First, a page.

This Sunday marks the debut of Weiner, a documentary that follows former congressman Anthony Weiner in his attempt to overcome a sexting scandal and run for mayor of New York City—only to be felled, somewhat inexplicably, by another sexting scandal.
    • 1922, Edgar Rice Burroughs, The Chessmen of Mars[2], HTML edition, The Gutenberg Project, published 2010:
      Gahan, horrified, saw the latter's head topple from its body, saw the body stagger and fall to the ground. ... The creature that had felled its companion was dashing madly in the direction of the hill upon which he was hidden, it dodged one of the workers that sought to seize it. … Then it was that Gahan's eyes chanced to return to the figure of the creature the fugitive had felled.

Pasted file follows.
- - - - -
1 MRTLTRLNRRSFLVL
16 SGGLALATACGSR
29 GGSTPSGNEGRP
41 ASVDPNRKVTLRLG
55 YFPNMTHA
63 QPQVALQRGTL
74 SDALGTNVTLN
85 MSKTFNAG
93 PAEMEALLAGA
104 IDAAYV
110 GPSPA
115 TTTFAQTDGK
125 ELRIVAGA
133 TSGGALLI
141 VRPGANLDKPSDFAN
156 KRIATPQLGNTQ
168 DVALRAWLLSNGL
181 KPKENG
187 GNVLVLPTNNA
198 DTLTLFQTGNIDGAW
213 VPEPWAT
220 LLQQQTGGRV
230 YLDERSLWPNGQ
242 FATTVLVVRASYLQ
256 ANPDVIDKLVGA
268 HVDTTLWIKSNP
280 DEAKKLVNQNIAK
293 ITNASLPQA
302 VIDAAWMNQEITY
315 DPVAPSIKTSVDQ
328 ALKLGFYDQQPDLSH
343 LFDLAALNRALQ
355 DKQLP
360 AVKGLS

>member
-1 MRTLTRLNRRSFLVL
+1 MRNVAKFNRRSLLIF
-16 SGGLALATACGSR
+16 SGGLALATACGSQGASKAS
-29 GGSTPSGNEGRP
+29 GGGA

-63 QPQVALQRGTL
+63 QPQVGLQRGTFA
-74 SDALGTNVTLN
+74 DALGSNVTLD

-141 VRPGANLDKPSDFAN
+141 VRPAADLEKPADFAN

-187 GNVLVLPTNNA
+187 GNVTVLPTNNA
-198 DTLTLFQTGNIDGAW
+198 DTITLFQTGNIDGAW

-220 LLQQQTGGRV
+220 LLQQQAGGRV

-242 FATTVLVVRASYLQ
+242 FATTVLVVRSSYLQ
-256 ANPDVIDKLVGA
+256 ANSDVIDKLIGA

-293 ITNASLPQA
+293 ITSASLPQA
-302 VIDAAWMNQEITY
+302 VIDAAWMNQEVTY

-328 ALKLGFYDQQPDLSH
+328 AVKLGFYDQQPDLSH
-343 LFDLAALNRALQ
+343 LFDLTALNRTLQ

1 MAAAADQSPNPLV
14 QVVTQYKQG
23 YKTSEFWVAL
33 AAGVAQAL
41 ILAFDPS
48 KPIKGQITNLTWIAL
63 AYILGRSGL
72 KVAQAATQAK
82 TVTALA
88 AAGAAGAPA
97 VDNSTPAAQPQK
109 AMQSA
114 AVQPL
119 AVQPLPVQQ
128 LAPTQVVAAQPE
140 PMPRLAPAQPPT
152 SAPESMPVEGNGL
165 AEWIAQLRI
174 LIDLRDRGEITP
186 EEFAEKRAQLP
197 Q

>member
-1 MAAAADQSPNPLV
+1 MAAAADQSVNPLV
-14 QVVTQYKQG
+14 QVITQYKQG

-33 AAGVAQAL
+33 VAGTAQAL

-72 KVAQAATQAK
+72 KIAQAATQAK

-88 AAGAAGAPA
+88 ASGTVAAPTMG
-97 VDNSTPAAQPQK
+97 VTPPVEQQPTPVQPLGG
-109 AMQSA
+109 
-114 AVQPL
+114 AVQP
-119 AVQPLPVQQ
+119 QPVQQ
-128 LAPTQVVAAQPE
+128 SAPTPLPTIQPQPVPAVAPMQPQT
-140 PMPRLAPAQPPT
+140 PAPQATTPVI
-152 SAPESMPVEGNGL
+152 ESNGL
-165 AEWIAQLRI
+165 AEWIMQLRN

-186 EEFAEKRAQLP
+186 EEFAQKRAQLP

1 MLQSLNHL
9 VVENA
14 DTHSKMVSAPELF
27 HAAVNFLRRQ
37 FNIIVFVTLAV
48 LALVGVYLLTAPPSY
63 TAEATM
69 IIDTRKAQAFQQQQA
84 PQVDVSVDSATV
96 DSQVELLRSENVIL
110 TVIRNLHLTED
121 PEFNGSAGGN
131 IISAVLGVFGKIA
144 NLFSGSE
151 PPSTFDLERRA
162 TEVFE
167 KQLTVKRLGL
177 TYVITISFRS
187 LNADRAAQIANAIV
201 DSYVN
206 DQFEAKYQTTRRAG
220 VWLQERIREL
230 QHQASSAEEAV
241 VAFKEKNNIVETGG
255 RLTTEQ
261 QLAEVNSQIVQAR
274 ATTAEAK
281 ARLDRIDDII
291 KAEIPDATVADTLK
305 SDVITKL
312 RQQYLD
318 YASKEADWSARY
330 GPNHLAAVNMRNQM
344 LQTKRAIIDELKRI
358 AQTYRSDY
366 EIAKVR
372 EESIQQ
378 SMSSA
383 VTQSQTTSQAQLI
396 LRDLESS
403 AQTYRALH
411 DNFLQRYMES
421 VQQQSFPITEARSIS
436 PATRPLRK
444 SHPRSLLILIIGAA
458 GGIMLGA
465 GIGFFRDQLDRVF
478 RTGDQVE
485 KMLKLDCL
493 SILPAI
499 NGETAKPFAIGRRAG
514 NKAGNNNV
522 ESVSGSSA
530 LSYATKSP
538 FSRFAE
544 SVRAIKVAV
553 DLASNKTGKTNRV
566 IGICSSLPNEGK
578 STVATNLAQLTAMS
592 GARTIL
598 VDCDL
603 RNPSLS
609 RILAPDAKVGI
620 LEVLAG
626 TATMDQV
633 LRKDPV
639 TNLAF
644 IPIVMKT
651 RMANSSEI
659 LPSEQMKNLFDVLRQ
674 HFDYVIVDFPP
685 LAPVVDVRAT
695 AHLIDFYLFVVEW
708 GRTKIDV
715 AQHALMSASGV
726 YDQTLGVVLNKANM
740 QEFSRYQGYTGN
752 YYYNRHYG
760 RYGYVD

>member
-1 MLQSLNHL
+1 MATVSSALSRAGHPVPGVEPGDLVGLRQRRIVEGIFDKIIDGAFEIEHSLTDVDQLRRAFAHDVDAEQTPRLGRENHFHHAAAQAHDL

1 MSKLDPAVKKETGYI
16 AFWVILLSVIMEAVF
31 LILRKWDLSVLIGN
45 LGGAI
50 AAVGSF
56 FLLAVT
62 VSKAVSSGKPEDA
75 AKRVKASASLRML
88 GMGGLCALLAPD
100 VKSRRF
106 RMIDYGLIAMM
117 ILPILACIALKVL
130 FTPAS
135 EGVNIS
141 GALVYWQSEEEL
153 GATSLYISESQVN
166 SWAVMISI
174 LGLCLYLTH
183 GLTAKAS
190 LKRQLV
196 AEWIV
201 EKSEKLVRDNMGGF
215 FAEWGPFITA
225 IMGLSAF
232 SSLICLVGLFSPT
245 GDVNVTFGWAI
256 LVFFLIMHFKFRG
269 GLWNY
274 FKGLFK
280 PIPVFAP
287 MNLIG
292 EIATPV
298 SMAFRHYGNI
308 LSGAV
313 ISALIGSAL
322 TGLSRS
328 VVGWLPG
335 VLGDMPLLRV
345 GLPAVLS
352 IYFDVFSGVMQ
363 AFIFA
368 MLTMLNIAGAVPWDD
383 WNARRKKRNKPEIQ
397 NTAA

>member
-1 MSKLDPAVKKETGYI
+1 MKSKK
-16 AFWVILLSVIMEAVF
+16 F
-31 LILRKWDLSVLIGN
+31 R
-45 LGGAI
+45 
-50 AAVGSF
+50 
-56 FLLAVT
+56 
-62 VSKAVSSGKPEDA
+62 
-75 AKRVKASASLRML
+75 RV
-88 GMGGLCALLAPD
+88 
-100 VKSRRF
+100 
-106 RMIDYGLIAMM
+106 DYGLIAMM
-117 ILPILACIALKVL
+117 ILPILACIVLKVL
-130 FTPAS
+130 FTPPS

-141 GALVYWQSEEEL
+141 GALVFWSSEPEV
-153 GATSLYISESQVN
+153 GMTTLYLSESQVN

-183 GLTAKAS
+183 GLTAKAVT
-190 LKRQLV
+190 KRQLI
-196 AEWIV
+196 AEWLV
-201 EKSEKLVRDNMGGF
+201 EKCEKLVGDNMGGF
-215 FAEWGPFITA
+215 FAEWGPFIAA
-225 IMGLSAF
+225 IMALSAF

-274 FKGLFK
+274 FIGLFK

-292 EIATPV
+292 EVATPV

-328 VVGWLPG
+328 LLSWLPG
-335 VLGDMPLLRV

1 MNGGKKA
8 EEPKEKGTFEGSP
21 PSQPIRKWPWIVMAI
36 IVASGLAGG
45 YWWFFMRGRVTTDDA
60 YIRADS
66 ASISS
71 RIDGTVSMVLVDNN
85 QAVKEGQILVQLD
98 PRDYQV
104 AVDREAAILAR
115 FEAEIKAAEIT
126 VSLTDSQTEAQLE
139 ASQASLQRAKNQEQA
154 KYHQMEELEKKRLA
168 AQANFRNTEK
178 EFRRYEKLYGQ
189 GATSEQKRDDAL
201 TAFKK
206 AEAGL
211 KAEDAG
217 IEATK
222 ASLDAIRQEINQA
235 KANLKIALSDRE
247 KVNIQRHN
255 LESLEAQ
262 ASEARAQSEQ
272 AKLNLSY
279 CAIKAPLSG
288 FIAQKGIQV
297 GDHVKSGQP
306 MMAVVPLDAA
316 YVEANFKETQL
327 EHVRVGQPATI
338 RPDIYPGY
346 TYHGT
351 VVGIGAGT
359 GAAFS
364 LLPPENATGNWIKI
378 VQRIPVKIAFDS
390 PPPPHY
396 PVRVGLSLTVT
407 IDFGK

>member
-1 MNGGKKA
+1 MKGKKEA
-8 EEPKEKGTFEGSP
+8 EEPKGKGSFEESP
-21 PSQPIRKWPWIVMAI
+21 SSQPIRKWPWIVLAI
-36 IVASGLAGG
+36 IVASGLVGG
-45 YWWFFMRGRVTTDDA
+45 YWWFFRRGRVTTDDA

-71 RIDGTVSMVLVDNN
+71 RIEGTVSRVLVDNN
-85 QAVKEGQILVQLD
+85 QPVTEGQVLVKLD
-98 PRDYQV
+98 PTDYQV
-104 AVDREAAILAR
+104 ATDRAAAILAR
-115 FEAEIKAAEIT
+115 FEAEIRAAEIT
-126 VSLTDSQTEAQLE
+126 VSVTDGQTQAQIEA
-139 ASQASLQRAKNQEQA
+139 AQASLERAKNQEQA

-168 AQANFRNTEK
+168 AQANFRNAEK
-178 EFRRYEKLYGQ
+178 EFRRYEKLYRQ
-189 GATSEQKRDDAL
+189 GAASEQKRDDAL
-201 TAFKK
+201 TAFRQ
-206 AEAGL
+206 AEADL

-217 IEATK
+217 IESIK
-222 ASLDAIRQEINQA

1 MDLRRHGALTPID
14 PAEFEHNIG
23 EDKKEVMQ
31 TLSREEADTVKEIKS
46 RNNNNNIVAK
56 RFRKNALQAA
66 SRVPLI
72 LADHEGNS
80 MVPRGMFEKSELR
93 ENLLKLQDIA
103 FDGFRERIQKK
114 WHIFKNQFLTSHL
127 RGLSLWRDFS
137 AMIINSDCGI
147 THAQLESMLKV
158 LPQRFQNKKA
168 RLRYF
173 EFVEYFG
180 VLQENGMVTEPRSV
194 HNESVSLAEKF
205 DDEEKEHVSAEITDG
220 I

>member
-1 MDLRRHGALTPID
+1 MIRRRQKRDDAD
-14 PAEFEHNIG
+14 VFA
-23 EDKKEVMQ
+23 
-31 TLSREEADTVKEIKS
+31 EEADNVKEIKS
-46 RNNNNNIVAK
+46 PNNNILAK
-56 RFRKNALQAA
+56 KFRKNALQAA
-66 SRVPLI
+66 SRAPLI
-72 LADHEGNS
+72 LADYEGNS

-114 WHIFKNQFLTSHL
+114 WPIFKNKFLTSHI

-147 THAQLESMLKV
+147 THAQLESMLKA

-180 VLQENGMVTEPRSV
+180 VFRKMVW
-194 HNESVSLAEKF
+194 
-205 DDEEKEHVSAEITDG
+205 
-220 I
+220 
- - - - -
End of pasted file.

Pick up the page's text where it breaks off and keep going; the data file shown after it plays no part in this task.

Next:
• 2010 September 27, Christina Passariello, “Prodos Capital, Samsung Make Final Cut for Ferré”, in Wall Street Journal[3], retrieved 2012-08-26:
      … could make Ferré the first major fashion label felled by the economic crisis to come out the other end of restructuring.
  3. (sewing) To stitch down a protruding flap of fabric, as a seam allowance, or pleat.
    • 2006, Colette Wolff, The Art of Manipulating Fabric, page 296:
      To fell seam allowances, catch the lining underneath before emerging 1/4" (6mm) ahead, and 1/8" (3mm) to 1/4" (6mm) into the seam allowance.
TranslationsEdit

NounEdit

 
The fell, or stitched down portion of a kilt

fell (plural fells)

  1. A cutting-down of timber.
  2. The stitching down of a fold of cloth; specifically, the portion of a kilt, from the waist to the seat, where the pleats are stitched down.